Have you ever wondered how many strikes you get with your customers or members? How many times can your financial institution make mistakes with the same person’s account before that person gives up on you?
A colleague of mine was talking to me recently about a series of mishaps her family experienced at a local Whataburger. The fast food chain was notorious for getting little things wrong on every order. The family was willing to overlook the small things, but the mistakes kept getting worse.
One night they ordered at the drive-thru, got home and found a completely different sandwich than the one she had ordered. What made it worse was she was dieting at the time, and as she described it, “Never get between a woman and her cheat meal.” She was so angry that she drove back to the restaurant, in the middle of a storm, with sandwich and receipt in hand, demanding the right food. She then informed her family they would be boycotting that location forever.
Her family didn’t listen. They went back without her one day and ate inside the restaurant. When her son bit into his burger, he found no meat on the bun. He took it to the register, and they vowed to fix it. When they brought it back a second time, the bun still had no meat on it. That was the restaurant’s last strike with this family.
Continued mistakes, whether at a restaurant, store or financial institution, boil down to leadership. Yes, it’s the employees who usually make the mistakes with customers and members, because they are on the front line. The question is, why are they making those mistakes? They’re either not being trained properly, not being held accountable for their mistakes or are not the people who should have been hired in the first place.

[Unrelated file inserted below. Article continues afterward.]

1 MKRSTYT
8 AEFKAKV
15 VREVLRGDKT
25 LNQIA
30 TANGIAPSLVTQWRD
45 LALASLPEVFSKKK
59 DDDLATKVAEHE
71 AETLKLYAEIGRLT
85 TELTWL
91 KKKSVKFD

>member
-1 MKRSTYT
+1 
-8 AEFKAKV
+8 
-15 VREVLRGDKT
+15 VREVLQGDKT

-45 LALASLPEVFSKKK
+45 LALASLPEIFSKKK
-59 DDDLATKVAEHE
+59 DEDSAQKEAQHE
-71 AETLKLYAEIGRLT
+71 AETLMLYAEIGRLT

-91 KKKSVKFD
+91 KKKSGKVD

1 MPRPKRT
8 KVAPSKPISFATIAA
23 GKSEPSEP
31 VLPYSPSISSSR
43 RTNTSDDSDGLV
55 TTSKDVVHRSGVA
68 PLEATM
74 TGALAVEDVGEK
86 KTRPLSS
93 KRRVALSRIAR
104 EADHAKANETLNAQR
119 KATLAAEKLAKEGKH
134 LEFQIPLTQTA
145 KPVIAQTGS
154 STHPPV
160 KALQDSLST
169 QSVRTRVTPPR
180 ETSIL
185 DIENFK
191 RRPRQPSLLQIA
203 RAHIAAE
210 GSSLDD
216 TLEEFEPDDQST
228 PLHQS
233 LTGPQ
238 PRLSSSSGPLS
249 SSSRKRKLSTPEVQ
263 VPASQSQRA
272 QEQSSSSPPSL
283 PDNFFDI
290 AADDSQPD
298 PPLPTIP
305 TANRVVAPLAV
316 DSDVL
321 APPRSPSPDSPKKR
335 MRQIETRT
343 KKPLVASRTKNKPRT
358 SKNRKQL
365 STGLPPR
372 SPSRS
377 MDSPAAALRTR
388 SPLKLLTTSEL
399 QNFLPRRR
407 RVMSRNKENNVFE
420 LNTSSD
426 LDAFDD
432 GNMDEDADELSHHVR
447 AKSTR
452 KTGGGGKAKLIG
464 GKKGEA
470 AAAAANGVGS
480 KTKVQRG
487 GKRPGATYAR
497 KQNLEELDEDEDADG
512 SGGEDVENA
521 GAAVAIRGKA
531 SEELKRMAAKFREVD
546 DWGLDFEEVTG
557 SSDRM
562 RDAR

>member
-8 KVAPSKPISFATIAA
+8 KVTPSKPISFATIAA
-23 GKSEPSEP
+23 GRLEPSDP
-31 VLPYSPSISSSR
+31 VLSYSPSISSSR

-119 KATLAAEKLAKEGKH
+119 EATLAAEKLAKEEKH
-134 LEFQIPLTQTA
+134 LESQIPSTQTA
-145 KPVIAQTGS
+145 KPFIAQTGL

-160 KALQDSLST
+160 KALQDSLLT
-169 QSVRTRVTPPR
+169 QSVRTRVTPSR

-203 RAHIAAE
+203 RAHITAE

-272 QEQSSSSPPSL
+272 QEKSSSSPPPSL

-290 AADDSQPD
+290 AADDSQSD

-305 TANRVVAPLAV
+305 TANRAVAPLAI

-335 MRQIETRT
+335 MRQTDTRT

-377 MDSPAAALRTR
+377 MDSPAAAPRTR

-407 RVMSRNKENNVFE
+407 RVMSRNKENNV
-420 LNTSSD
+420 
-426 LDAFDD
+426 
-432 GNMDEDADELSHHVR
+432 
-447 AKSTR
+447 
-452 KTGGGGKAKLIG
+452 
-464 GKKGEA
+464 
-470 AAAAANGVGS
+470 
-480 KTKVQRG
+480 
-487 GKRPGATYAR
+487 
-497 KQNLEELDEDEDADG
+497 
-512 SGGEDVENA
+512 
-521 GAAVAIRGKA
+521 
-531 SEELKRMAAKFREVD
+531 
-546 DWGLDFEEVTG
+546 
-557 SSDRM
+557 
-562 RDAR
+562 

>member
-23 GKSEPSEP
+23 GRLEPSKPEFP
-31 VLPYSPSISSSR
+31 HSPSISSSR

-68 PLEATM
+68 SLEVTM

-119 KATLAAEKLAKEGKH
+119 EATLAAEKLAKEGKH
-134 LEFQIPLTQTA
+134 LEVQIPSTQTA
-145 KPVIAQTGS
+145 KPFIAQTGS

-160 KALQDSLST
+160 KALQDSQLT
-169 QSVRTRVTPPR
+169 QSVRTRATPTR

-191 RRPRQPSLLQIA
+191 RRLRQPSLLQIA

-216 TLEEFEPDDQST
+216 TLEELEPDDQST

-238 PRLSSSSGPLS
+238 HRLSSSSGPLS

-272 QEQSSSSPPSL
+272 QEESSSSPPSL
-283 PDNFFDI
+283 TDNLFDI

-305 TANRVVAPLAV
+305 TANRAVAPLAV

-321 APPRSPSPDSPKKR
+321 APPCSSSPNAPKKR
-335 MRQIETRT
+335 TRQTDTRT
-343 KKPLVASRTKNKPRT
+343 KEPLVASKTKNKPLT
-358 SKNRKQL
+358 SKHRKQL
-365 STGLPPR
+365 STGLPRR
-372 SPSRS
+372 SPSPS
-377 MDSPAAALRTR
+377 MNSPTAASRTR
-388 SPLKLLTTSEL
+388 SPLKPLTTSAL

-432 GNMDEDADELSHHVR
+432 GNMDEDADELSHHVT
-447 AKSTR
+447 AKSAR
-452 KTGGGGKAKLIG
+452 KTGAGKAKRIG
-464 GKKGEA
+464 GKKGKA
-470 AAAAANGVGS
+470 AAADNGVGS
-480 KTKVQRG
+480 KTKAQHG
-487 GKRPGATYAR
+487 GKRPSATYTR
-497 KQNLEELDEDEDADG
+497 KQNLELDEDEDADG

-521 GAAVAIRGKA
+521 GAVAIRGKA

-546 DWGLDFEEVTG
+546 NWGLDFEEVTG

These are failures that fall on management’s shoulders, and it’s a trickle-down effect. You can replace the people who keep making mistakes, but if you don’t do your job well, the employees who replace them won’t do their jobs well. When they don’t do their jobs well, your service to consumers. How many strikes do you get before they give up on you completely?
This is a relatively easy fix. Start by hiring the right people. Look for personality traits and prior experience that fit the position for which you are hiring. Train your employees well, and frequently. If you can’t train them, find someone who can, even if you have to send them outside your four walls. Finally, define goals and performance metrics for each job position, and hold your employees accountable for meeting them.
When you invest time and resources in your employees, they will invest more in the service they deliver to customers and members.